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Thanks to all!

As I said, the old MBP is dead. On the 2TB SSD there was Mavericks running (10.9). But I cannot install anything more because it is in a dead MBP.

The new one is installed with Sierra (10.12.4). And I would like to take the SSD with Mavericks and insert it in place of the Sierra SATA.

When I have to delete and rebuild the startup caches with the .kexts, how should I do it? But it seems to be going automatically, right?

Where would I have to install Onyx (thanks for the hint!)


One other question is the keyboard: The new one has an US, the old one (the one for which the Mavericks SSD was running) has a CH_FR. I would like to continue to use the CH_FR, which I can do using the CH_FR input source, however, even when changing single keys on the physical keyboard to mach the settings, I guess the startup keyboard will always be US, right?


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PostPosted: Thu Apr 06, 2017 12:25 am 
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https://support.apple.com/en-us/HT202038


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PostPosted: Thu Apr 06, 2017 5:55 am 
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Quote:
When I have to delete and rebuild the startup caches with the .kexts, how should I do it? But it seems to be going automatically, right?

Where would I have to install Onyx (thanks for the hint!)


Onyx from developer is here https://www.titanium-software.fr/en/onyx.html Be sure to get only the 10.12 download. No longer remember if I had to allow "Anywhere" in Security Preferences. But if that's needed, it's completely safe. Just don't get it from anywhere other than Titanium.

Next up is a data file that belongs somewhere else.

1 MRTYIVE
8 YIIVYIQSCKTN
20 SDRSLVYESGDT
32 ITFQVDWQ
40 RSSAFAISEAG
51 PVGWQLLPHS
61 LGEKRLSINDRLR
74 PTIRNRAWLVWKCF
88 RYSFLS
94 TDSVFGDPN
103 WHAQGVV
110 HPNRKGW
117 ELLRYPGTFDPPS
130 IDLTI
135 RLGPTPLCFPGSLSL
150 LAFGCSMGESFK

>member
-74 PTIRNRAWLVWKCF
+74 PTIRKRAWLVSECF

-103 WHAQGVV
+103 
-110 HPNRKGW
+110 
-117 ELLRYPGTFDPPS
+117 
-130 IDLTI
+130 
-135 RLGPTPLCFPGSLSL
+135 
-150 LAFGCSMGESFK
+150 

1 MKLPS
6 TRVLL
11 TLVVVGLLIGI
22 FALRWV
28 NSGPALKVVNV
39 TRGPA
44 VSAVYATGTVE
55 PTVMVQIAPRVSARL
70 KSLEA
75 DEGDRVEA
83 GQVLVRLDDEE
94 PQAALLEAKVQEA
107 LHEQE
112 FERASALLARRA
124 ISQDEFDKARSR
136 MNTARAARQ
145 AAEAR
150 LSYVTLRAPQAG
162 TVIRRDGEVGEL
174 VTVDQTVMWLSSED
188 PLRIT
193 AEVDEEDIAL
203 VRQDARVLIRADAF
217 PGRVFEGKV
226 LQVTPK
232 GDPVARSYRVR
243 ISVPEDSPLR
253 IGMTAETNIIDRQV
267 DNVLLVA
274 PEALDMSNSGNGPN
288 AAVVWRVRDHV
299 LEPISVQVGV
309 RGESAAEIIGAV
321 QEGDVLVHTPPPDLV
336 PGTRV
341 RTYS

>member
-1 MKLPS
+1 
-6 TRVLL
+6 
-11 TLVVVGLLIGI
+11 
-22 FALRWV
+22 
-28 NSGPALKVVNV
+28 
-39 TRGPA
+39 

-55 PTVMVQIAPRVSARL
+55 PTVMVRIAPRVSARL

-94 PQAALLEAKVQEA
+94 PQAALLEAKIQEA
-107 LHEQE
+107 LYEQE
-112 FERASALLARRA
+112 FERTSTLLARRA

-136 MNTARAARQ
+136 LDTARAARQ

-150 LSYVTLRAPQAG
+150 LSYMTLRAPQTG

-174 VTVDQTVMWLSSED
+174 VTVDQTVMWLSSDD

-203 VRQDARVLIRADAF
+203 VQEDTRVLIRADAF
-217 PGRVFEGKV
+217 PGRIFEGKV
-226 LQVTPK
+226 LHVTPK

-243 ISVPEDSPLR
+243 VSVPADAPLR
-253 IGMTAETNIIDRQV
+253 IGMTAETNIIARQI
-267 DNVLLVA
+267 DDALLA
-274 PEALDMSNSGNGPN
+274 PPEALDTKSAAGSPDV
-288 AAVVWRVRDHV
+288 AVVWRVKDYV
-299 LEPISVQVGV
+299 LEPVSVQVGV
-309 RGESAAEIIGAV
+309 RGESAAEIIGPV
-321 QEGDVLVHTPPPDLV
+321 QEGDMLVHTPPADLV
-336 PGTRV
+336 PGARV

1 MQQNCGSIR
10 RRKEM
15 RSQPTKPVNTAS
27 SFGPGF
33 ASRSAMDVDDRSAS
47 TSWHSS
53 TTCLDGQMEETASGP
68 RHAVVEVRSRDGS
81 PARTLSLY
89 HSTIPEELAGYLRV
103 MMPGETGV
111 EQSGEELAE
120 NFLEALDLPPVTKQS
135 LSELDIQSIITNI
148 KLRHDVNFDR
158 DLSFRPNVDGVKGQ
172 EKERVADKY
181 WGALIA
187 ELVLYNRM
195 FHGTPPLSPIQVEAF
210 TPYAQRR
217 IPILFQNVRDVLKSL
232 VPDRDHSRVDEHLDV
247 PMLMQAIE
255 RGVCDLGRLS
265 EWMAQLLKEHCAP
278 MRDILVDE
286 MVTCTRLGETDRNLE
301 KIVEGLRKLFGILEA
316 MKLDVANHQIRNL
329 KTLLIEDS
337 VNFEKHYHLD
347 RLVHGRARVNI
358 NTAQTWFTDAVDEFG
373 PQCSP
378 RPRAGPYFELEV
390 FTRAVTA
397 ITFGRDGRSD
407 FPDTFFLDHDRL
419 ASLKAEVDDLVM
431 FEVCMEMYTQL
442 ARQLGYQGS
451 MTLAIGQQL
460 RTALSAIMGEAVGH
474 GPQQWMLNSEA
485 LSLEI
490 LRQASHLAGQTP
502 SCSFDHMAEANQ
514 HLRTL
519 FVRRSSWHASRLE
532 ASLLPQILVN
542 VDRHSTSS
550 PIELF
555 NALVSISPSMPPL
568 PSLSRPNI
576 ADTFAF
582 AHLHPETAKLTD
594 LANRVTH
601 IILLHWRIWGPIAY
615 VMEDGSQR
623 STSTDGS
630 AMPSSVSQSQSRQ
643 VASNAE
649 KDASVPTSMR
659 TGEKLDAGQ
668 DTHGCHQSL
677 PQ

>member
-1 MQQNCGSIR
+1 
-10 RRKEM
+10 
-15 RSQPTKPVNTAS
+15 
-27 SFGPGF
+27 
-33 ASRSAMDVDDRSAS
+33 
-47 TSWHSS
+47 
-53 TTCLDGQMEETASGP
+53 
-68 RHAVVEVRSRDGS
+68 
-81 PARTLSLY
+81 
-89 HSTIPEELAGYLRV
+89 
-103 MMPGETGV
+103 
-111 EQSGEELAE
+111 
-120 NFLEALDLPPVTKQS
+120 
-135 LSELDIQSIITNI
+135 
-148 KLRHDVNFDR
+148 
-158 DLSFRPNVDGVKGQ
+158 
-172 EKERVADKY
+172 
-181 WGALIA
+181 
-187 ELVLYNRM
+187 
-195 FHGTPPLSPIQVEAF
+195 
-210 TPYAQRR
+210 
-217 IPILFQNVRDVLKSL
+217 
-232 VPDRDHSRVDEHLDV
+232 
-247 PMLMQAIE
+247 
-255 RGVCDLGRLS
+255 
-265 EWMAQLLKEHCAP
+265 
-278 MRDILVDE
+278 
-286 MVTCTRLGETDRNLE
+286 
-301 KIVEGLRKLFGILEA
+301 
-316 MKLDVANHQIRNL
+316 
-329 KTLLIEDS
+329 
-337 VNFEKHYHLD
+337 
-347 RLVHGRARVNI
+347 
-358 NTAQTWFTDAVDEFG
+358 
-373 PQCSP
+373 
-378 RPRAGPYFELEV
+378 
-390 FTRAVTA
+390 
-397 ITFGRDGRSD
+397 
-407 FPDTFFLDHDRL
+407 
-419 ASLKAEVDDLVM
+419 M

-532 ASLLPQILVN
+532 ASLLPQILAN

I have it installed in /Applications.

On startup, it will always offer to check the disk--maybe do it the first time, but after that probably just quit that immediately. Also, first time probably good idea to read the "Important information."

Screenshot below is from my 10.11, but assume it's the same or very similar in 10.12. Some functions overlapping or duplicated in Automation and Maintenance. Have a look around and become familiar with it.

Image


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PostPosted: Thu Apr 06, 2017 1:20 pm 
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2012 should support 10.7.3 or later so you should be able to boot 10.9 straight without any changes. Clearing caches generally is a good idea when swapping systems like this.


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PostPosted: Thu Apr 06, 2017 2:13 pm 
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Dear all,

Thanks for help!

Just for the records. The SSD (from OWC) did not work in an external box. I already contacted OWC, and then learned that it cannot work in a external drive box.

When I plugged it inside the MBP 2012 it first started until a grey screen with blinking folder and question mark.

I then restarted pressing the option key and then chose the Macintosh HD. From there the booting was easy.

The kext clearing was done with:

Code:
sudo chown root:admin /
sudo kextcache -system-prelinked-kernel
sudo kextcache -system-caches

I hope that is correct.

I then also did a shift_boot (safe boot).

At the end, now, the behaviour of the whole system seems very normal, and I think the procedure succeeded.

Thanks to all!
Ququq


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PostPosted: Thu Apr 06, 2017 2:55 pm 
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:D :coffee: